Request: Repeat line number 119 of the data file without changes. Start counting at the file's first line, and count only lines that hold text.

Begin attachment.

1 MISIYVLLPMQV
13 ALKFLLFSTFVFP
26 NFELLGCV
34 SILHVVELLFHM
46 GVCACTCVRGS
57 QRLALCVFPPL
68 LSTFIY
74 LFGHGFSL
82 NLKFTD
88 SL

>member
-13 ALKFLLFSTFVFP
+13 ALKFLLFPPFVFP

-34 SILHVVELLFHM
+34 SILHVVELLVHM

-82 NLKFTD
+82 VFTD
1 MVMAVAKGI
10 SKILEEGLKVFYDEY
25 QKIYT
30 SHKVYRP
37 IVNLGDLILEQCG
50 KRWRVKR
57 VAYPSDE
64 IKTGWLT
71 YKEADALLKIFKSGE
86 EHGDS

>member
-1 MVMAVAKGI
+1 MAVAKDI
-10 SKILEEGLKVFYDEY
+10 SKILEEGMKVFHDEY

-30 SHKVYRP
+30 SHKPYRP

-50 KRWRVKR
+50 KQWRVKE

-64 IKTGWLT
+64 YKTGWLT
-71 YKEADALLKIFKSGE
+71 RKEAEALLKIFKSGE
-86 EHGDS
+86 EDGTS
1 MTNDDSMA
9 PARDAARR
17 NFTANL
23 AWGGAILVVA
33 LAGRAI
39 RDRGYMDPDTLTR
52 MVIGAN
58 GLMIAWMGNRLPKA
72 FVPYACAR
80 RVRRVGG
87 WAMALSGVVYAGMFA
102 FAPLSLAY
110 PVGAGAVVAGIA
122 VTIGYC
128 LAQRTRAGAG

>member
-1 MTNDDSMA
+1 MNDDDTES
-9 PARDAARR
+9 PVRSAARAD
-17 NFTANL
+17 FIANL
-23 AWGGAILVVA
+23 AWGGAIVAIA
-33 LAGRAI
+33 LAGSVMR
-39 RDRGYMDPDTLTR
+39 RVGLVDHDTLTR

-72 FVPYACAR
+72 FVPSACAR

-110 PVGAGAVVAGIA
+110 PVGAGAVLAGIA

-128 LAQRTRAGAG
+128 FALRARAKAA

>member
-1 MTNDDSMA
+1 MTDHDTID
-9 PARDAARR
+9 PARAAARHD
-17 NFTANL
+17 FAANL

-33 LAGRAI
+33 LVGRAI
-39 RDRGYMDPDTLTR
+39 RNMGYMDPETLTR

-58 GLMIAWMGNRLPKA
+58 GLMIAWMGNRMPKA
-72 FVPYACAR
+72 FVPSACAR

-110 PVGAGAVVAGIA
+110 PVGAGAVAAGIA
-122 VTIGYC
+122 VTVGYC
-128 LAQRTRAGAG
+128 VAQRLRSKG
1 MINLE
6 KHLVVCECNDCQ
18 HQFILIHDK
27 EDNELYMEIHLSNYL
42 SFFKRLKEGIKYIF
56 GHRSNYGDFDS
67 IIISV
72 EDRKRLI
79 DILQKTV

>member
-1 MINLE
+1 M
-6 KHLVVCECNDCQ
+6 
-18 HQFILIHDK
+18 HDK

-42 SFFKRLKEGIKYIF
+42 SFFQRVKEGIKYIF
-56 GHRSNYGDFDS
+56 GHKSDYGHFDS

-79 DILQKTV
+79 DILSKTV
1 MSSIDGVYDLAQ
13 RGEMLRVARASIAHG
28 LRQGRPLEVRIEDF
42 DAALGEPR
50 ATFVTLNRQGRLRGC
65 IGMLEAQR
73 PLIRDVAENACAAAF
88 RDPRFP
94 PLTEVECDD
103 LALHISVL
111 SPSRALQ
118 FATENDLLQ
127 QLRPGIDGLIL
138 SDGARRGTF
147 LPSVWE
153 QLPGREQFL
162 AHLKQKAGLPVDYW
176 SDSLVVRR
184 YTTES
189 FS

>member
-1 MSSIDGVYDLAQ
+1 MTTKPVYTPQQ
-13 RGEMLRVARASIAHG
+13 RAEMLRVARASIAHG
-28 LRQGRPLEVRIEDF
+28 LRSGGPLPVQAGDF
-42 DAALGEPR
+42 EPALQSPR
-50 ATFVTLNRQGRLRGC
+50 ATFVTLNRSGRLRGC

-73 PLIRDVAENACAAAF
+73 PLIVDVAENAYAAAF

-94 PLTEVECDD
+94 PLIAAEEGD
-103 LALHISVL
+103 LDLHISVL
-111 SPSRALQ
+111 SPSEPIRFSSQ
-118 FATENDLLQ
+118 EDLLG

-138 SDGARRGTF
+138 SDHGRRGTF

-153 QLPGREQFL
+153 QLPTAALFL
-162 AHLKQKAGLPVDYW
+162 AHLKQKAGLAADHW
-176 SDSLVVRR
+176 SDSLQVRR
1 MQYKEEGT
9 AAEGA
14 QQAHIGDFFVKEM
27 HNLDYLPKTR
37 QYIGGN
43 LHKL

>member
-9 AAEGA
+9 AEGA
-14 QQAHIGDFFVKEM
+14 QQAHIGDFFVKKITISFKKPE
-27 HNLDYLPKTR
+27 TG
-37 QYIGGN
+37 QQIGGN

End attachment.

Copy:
+79 DILSKTV